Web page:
RMIT researchers have developed a nanostructured thin film that selectively filters light, significantly increasing the bandwidth of optical communication systems.
Researchers from the School of Engineering plan to commercialise optical communication technology that will contribute to the development of next-generation networks that use existing optical fibres to smoothly deliver high-resolution videos and other data-heavy content to a larger number of users.
Due to the expansion of the internet and smartphones, communication traffic is dramatically increasing.
Today, optical component and circuit designers find themselves simultaneously needing to meet requirements for delivering increased performance and functionality, while continually reducing costs and size.
Communication companies need to deliver on high capacity as well as low cost, however, they face significant technology barriers to achieving the cost and integration levels that are required for next-generation optical systems for consumer electronics (e.g. optical data storage, digital imaging and display), industrial optics (e.g. sensors and control systems), and optical communications applications (e.g. transceivers and optical routing).
Dr Jiao Lin, Vice Chancellor’s Research Fellow in the School of Engineering, embarked on a research project to overcome these barriers.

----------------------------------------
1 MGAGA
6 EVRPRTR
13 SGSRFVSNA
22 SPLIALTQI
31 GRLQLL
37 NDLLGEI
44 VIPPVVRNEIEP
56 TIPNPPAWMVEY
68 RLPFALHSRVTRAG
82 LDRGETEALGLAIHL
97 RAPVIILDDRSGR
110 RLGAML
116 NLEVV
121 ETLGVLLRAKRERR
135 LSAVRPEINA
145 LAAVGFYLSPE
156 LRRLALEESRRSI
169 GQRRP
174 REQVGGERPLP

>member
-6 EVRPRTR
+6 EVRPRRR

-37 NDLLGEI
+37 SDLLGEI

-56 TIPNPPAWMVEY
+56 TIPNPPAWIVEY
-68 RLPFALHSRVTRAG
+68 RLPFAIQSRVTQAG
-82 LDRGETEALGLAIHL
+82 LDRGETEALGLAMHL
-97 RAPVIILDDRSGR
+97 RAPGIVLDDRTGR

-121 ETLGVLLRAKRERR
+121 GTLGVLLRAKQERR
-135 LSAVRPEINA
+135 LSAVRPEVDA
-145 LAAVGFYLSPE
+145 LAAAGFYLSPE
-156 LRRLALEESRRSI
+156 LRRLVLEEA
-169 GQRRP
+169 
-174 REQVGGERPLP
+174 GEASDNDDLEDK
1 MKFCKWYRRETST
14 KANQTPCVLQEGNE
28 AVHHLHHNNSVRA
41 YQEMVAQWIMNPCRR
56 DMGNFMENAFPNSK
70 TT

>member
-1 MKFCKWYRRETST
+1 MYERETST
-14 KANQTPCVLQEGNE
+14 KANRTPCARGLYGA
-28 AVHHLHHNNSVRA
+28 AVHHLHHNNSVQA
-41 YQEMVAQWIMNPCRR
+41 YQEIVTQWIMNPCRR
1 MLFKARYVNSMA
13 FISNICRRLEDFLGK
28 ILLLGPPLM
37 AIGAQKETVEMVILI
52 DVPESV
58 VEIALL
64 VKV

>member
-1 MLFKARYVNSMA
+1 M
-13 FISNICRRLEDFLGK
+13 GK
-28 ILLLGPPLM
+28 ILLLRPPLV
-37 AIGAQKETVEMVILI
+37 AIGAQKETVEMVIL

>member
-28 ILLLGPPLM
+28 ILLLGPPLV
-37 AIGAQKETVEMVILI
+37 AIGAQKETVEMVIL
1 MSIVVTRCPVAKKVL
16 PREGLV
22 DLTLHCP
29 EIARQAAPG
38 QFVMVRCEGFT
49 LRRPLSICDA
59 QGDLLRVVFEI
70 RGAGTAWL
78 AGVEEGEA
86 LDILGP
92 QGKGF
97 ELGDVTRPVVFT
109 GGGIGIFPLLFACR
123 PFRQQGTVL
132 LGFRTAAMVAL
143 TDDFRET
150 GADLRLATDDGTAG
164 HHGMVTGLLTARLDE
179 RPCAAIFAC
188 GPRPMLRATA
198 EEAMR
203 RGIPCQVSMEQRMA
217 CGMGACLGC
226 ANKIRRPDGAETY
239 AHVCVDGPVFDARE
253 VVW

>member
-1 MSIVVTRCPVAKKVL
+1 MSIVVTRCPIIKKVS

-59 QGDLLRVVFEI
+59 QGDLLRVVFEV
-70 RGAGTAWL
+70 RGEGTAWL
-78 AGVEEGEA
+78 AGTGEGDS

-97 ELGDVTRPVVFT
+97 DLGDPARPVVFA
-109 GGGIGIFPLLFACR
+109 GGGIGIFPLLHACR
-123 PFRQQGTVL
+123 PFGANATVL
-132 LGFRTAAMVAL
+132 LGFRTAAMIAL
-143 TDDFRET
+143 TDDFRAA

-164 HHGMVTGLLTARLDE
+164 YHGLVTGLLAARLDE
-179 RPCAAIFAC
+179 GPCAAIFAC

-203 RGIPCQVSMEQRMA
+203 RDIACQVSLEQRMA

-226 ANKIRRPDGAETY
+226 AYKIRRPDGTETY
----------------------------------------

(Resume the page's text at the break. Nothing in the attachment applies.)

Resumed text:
Lin collaborated with researchers from the University of Melbourne, La Trobe University, Shenzhen University (China) and Nanyang Technological University (Singapore) to develop a nanostructured thin film that selectively filters light based on the polarisation of electromagnetic radiation.
He said the team used a methodology to transmit the light down a very thin fibre of glass to the detector.
"The detector then converts the pulses of light into equivalent electrical pulses," Lin said.
"In this way the data can be transmitted as light over great distances.
"Applying this nanostructured thin film onto photodiodes in optical communication systems will significantly increase the bandwidth of optical communication systems by as much as 100 per cent.
"There are currently no commercially available solutions that specifically enable the filtering of light, based on its elliptically polarized state, that are easy to manufacture through lithography and are scalable for commercial purposes.
"The nanostructured thin film also allows for easy integration with current optical communication systems."
The technology is the subject of a patent application, and further research and development is being undertaken to further refine the technology and to explore new applications.
The findings have been published in the scientific journal Nature Communications.
Story: Petra van Nieuwenhoven